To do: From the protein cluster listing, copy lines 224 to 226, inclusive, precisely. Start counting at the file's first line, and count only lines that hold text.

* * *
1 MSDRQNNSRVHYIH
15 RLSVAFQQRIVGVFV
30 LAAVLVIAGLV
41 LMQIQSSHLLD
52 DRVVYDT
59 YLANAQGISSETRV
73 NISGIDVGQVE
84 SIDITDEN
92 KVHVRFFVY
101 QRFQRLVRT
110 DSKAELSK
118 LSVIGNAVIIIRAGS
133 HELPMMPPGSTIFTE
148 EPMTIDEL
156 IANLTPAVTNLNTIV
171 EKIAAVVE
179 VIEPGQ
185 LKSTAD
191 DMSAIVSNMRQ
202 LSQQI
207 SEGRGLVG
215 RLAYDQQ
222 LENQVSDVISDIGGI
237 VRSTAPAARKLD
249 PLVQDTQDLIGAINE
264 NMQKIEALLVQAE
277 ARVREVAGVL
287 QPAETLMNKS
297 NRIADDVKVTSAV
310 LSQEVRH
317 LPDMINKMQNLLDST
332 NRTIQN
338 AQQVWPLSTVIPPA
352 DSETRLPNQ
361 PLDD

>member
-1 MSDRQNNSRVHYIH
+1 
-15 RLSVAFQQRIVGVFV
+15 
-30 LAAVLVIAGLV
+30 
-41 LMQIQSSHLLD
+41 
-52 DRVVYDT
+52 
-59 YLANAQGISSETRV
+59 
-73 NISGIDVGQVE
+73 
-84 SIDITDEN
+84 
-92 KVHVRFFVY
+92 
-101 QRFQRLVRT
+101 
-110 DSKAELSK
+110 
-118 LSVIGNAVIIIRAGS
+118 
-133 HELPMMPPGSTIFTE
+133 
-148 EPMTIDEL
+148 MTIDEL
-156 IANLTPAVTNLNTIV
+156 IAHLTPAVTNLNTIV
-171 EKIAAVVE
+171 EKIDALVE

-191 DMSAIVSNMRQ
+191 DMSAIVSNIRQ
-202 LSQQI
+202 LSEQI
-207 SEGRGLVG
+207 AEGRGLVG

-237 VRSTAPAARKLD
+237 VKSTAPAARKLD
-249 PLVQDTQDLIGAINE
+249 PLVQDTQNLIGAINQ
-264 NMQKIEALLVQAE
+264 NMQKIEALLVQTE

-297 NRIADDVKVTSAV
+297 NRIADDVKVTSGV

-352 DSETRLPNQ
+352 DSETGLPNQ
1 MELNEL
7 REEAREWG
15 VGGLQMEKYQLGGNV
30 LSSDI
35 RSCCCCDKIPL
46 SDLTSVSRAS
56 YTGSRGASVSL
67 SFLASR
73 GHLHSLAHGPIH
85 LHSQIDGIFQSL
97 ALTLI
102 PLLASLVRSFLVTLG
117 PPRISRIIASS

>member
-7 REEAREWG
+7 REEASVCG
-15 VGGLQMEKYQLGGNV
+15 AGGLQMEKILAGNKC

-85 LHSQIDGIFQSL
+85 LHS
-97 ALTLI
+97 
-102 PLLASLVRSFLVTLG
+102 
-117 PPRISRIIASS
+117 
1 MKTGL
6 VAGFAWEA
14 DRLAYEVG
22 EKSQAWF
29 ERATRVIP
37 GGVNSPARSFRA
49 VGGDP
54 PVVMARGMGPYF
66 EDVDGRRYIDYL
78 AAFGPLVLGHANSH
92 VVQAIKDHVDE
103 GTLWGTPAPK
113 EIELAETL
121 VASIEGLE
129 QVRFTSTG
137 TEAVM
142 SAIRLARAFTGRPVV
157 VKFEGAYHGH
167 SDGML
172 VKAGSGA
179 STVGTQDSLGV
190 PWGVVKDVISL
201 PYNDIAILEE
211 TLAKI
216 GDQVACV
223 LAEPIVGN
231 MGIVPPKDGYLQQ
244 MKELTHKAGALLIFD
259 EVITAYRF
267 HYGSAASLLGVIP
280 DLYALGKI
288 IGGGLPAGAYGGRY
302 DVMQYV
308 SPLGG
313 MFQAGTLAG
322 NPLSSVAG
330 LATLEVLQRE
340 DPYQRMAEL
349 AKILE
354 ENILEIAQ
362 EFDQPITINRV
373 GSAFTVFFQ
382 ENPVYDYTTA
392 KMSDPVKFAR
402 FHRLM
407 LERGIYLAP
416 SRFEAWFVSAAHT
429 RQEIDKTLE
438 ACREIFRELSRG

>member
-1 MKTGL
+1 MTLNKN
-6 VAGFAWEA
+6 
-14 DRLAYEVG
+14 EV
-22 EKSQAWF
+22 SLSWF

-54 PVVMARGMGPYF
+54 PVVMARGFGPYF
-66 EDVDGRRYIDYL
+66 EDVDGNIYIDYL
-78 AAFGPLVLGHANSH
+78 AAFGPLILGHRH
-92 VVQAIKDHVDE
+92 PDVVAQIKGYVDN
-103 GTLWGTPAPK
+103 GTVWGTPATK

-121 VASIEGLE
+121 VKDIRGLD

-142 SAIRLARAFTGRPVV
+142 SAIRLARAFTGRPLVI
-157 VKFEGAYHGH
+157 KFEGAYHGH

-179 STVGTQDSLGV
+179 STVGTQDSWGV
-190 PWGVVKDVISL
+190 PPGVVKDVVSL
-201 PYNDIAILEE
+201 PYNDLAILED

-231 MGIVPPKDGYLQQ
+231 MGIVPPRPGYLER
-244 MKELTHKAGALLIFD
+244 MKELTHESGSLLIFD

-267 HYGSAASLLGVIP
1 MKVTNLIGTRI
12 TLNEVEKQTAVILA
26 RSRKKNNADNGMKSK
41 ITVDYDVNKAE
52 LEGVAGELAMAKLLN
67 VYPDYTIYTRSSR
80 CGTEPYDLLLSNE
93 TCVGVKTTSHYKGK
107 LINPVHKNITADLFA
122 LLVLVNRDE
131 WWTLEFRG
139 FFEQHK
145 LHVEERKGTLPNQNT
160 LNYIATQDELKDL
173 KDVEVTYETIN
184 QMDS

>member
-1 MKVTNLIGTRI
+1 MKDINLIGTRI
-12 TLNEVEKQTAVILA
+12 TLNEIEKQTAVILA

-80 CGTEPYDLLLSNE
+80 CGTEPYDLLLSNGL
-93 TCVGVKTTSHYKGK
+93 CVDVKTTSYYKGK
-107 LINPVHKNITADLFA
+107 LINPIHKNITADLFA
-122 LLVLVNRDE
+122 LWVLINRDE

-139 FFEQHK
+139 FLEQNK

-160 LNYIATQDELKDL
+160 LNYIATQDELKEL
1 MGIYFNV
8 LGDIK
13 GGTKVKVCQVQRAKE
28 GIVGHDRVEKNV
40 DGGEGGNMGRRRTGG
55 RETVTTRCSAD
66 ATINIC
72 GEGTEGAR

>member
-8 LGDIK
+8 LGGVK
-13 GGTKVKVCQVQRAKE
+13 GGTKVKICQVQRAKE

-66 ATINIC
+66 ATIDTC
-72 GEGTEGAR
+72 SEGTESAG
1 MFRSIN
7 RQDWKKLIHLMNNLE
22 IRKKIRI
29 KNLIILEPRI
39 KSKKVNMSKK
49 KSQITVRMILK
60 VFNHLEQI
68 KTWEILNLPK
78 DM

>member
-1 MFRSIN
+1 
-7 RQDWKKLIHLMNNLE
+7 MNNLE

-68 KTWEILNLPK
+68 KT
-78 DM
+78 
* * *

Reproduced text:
+122 LWVLINRDE

-139 FFEQHK
+139 FLEQNK